|02-17-2009, 05:49 PM||#1|
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Location: Alabama, USA
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MacGrath, Harold: The Lure of the Mask. V1. 17 Feb 2009
Harold MacGrath (September 4, 1871 - October 30, 1932) was a bestselling American novelist, short story writer, and screenwriter.
Also known occasionally as Harold McGrath, he was born in Syracuse, New York. As a young man, he worked as a reporter and columnist on the Syracuse Herald newspaper until the late 1890s when he published his first novel, a romance titled "Arms and the Woman." According to the New York Times, his next book, "The Puppet Crown," was the No.7 bestselling book in the United States for all of 1901. From that point on, MacGrath never looked back, writing novels for the mass market about love, adventure, mystery, spies, and the like at an average rate of more than one a year. He would have three more of his books that were among the top ten bestselling books of the year. At the same time, he penned a number of short stories for major American magazines such as The Saturday Evening Post, Ladies Home Journal, and Red Book magazine. Several of MacGrath's novels were serialized in these magazines and contributing to them was something he would continue to do until his death in 1932.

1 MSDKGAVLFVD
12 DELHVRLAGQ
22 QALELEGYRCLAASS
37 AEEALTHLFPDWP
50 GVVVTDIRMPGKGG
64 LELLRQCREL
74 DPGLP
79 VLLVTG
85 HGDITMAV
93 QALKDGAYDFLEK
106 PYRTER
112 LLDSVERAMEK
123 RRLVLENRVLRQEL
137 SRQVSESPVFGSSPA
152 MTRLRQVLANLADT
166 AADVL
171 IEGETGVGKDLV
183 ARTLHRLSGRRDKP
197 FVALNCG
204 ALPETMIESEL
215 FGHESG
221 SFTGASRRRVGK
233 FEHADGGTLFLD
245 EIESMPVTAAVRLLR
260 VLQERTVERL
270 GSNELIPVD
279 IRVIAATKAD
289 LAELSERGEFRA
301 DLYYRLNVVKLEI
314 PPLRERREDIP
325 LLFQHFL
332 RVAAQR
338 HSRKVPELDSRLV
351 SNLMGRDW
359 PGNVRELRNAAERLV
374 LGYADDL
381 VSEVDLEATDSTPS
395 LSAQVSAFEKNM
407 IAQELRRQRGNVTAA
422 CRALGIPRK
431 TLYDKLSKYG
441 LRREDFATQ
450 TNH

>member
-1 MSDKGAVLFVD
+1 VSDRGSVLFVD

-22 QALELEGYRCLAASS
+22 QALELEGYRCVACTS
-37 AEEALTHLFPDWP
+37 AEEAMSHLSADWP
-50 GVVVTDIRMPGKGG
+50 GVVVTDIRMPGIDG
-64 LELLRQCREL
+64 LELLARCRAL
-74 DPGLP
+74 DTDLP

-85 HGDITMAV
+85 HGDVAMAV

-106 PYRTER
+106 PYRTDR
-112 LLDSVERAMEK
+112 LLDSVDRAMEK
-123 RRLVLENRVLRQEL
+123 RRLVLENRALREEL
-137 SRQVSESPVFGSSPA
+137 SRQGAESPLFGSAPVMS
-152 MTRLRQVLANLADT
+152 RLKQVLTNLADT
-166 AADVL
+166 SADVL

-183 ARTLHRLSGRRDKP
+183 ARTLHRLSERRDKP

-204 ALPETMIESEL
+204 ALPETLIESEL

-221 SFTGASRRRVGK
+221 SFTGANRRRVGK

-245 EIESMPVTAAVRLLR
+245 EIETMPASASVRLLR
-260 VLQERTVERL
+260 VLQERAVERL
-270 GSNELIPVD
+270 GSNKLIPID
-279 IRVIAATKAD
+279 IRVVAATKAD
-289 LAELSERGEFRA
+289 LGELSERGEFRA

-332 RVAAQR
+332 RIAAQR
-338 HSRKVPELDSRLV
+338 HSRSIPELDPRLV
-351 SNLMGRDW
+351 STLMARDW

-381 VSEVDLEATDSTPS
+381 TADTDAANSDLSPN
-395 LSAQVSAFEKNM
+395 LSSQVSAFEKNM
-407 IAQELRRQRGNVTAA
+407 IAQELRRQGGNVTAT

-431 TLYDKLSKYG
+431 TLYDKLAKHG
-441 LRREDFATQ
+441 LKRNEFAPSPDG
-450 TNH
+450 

Out of the unromantic night, out of the somber blurring January fog, came a voice lifted in song, a soprano, rich, full and round, young, yet matured, sweet and mysterious as a night-bird's, haunting and elusive as the murmur of the sea in a shell: a lilt from La Fille de Madame Angot, a light opera long since forgotten in New York. Hillard, genuinely astonished, lowered his pipe and listened. To sit dreaming by an open window, even in this unlovely first month of the year, in that grim unhandsome city which boasts of its riches and still accepts with smug content its rows upon rows of ugly architecture, to sit dreaming, then, of red-tiled roofs, of cloud-caressed hills, of terraced vineyards, of cypresses in their dark aloofness, is not out of the natural order of things; but that into this idle and pleasant dream there should enter so divine a voice, living, feeling, pulsing, this was not ordinary at all.
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